A worker is shown in a full protective yellow suit and is spraying a cleaner with several other people standing by watching.

A cleaner disinfects an alley of the Vila Ipiranga slum during the coronavirus disease outbreak near Rio de Janeiro, Brazil, March 25, 2020.


Pilar Olivares/Reuters

Top of The World — our morning news round up written by editors at The World. Subscribe here.

Around the world, soldiers are being handed the mandate of keeping people at home as the number of confirmed coronavirus cases nears 490,000. 

South Africa is preparing to join the growing list of countries headed into lockdown, and Bolivia is tightening its border restrictions

As the novel coronavirus pandemic spreads in South America, community transmission from rich travelers to their poorer employees reveal deep inequalities in the region. In Brazil, drug traffickers in Rio favelas have ordered residents to stay home to slow the coronavirus spread. The disparities highlighted by the disease are widespread, and the United Nations warns of a potential global food shortage.  

From The World: 'Emergency releases' from prison reduce risk of virus spread, criminal justice expert says

And: Without support for India's poorest people, lockdown risks failure

UN calls for truce in war-torn Yemen, Gaza braces for COVID-19

Yemen is facing one of the world's most dire humanitarian crises as the Saudi-led military intervention against Iran-aligned Houthi rebels enters its sixth year. But a small sliver of hope comes as warring parties welcomed the UN call for an immediate ceasefire as the already devastated country braces for the pandemic. 

In the Gaza Strip, a Palestinian Canadian doctor warns that the Israeli-Egyptian blockade has turned the densely populated territory into a coronavirus "powder keg."

"The most frustrating part about the health system in Gaza is [that] we actually know the answer, and the answer is an immediate end to the blockade, even if for a short period, so that we can get through this crisis," he said.

Yemen: Five years of conflict leaves millions suffering

And: Fresh from Iran's coronavirus zone, now moving across Afghanistan

How The World followers are coping with self-isolation

We asked, you answered: The World wanted to know what our listeners are doing to cope with self-isolation while social distancing and lockdown measures are in place. Whether it’s incorporating new activities in their routines, taking on new or neglected hobbies or finding creative ways to connect with loved ones, World followers are trying to make their stay-at-home lifestyles more bearable.

Regrowing Australia's forests may require human intervention

In Australia, wildfires have burned through massive forests of mountain and alpine ash — some of the tallest trees in the world. These trees aren’t naturally equipped to deal with frequent fires and are struggling to grow back on their own. But humans are helping to give them a shot at recovery.

With no intervention, these ravaged forests, located primarily in Southeast Australia, would eventually turn into a different type of ecosystem, like savanna or grassland. Owen Bassett, of Forest Solutions, is not ready to let that happen. For years, he has collected seeds from these trees and manually replanted them in an effort to rebuild the forest.

Under lockdown in Spain, hotels transform into field hospitals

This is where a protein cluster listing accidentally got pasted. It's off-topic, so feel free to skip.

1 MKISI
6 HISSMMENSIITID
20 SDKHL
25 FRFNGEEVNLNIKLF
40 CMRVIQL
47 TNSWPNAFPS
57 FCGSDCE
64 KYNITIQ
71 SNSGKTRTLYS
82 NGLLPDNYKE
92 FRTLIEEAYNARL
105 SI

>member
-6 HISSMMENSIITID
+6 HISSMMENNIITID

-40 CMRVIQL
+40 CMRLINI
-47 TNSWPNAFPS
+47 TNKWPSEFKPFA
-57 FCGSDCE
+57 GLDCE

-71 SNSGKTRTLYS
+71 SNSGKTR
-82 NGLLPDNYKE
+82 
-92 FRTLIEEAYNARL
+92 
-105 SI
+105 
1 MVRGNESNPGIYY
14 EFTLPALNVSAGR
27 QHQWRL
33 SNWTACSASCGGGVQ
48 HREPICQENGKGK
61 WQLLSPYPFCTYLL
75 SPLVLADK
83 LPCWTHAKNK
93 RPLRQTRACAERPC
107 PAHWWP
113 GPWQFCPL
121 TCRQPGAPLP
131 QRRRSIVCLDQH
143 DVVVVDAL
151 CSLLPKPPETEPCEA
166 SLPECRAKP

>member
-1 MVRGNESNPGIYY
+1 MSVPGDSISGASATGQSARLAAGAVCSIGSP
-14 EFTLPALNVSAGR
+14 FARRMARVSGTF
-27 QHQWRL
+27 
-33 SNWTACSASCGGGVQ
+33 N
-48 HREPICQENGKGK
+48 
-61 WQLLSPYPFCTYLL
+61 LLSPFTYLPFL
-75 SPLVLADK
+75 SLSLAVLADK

An ad on a street tells people to stay at home.

An ad advising people to be responsible and stay home is displayed at the almost empty Preciados street due to the coronavirus outbreak in central Madrid, Spain, March 14, 2020.


Sergio Perez/Reuters

Over the last week, the lack of intensive care spaces has forced Spain's government to get creative. A massive conference center on the outskirts of Madrid has been requisitioned and turned into a field hospital. Milder cases are being sent to hotels-turned-makeshift hospitals.

The effect of confinement in Madrid — where lives are usually lived at maximum volume on streetside terraces and neighborhood bars — has been dramatic. 

One 6-year-old named Carmen tweeted a message to the police, with the help of her parents, to ask if the tooth fairy was still allowed to visit. Luckily, the tooth fairy in Spain is a mouse named Perez, so he was exempt on the grounds that he could not catch the virus.

Morning meme

The Rotterdam Philharmonic Orchestra in The Netherlands has a soothing rendition of Beethoven's 9th for a little moment of "Ode to Joy."  

In case you missed it

Listen: What's next after India's coronavirus lockdown?

A close-up photograph of a reddish metal gate with a motorcycle parked behind it and the India Gate war memorial is shown off in the distance.

A sign pasted on a security barricade is seen after the India Gate war memorial was closed for visitors amid measures for coronavirus prevention in New Delhi, India, March 19, 2020.


Adnan Abidi/Reuters

As India settles into a nationwide lockdown, a looming question is whether its health care system will be prepared for what's next. And, South Korea, Hong Kong, Taiwan and Singapore have all been praised for "flattening the curve" of COVID-19 outbreaks. But sadly, these places can't celebrate just yet. If you're an ant the size of a sesame seed, danger can come in many forms. New research has found that Myrmecina graminicola ants have a unique defense: They tuck into a ball and roll.

Don't forget to subscribe to The World's Latest Edition podcast using your favorite podcast player: RadioPublicApple PodcastsStitcherSoundcloudRSS.

Related Stories